David R. Easterling mainly investigates Precipitation, Climate change, Climate model, Meteorology and Trend analysis. David R. Easterling undertakes multidisciplinary investigations into Precipitation and Period in his work. His Climate change research includes elements of Weather and climate, Extreme value theory and Atmospheric temperature.
While the research belongs to areas of Weather and climate, David R. Easterling spends his time largely on the problem of Phenology, intersecting his research to questions surrounding Ecosystem. His Climate model research incorporates themes from Extratropical cyclone and Greenhouse gas. His Trend analysis research is multidisciplinary, relying on both Natural, Snow, Southern oscillation and Quantitative precipitation estimation.
His main research concerns Precipitation, Climate change, Meteorology, Climate model and Environmental resource management. David R. Easterling combines Precipitation and Period in his studies. His studies deal with areas such as Sea surface temperature and Atmospheric temperature as well as Climate change.
His work on Historical climatology as part of his general Meteorology study is frequently connected to Climatic data, Time variations and Classification of discontinuities, thereby bridging the divide between different branches of science. His Climate model research incorporates elements of Atmosphere, Greenhouse gas and Extreme weather. David R. Easterling works mostly in the field of Extreme events, limiting it down to concerns involving Extreme value theory and, occasionally, Weather and climate.
The scientist’s investigation covers issues in Climate science, Precipitation, Climate change, Global change and Volume. David R. Easterling interconnects Volume, Physical geography and Environmental resource management in the investigation of issues within Climate science. His work on Precipitable water as part of general Precipitation study is frequently linked to Average return, therefore connecting diverse disciplines of science.
His Climate change research is multidisciplinary, incorporating elements of Sea ice and Atmospheric temperature. The study incorporates disciplines such as Sea surface temperature, Sea level and Atmospheric moisture in addition to Atmospheric temperature. His research in Global change intersects with topics in Climate extremes, Key, Hydrology and Downscaling.
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Climate Extremes: Observations, Modeling, and Impacts
David R. Easterling;Gerald A. Meehl;Camille Parmesan;Stanley A. Changnon.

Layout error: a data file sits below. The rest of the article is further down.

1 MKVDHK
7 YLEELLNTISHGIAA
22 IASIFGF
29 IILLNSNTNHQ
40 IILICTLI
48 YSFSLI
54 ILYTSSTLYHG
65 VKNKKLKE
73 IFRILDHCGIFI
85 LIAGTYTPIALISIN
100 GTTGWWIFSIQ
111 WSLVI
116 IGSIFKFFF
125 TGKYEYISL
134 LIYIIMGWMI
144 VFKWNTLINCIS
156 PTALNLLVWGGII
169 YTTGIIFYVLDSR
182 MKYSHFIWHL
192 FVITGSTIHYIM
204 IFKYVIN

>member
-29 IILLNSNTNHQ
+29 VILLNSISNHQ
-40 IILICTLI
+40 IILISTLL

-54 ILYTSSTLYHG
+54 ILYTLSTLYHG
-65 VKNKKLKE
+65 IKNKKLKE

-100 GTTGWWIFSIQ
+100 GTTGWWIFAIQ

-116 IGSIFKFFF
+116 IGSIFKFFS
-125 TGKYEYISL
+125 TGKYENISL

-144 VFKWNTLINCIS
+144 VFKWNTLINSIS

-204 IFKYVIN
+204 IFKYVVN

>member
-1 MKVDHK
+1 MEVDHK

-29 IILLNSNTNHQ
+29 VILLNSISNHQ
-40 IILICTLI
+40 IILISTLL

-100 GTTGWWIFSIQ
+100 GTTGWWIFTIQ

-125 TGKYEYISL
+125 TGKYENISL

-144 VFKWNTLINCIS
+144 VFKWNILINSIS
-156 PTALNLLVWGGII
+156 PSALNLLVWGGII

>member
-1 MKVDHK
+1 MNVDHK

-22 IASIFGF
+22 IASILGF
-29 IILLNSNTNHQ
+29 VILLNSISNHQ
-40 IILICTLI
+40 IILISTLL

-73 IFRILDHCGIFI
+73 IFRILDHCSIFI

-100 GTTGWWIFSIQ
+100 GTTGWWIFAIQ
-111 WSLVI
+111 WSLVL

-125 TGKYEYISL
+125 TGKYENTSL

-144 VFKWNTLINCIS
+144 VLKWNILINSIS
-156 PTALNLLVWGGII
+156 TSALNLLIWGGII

Observations. Surface and Atmospheric Climate Change. Chapter 3
K E Trenberth;P D Jones;P Ambenje;R Bojariu.
Observations: Atmosphere and surface
Dennis L. Hartmann;Albert M.G. Klein Tank;Matilde Rusticucci;Lisa V. Alexander.
Maximum and Minimum Temperature Trends for the Globe
David R. Easterling;Briony Horton;Philip D. Jones;Thomas C. Peterson.
Changes in climate extremes and their impacts on the natural physical environment.
Sonia I. Seneviratne;Neville Nicholls;David Easterling;Clare M. Goodess.
Managing the risks of extreme events and disasters to advance climate change adaptation : Special Report of the Intergovernmental Panel on Climate Change (2012)
Observed Variability and Trends in Extreme Climate Events: A Brief Review
David R. Easterling;J. L. Evans;P. Ya Groisman;T. R. Karl.
Bulletin of the American Meteorological Society (2000)
Trends in Intense Precipitation in the Climate Record
Pavel Ya Groisman;Richard W. Knight;David R. Easterling;Thomas R. Karl.
Journal of Climate (2005)
Changes in climate extremes and their impacts on the natural physical environment: An overview of the IPCC SREX report
S. I. Seneviratne;N. Nicholls;D. Easterling;C. M. Goodess.
EGU General Assembly Conference Abstracts (2012)
Changes in the Probability of Heavy Precipitation: Important Indicators of Climatic Change
Pavel Ya. Groisman;Thomas R. Karl;David R. Easterling;Richard W. Knight.
Climatic Change (1999)
Contemporary Changes of the Hydrological Cycle over the Contiguous United States: Trends Derived from In Situ Observations
Pavel Ya Groisman;Richard W. Knight;Thomas R. Karl;David R. Easterling.
Journal of Hydrometeorology (2004)
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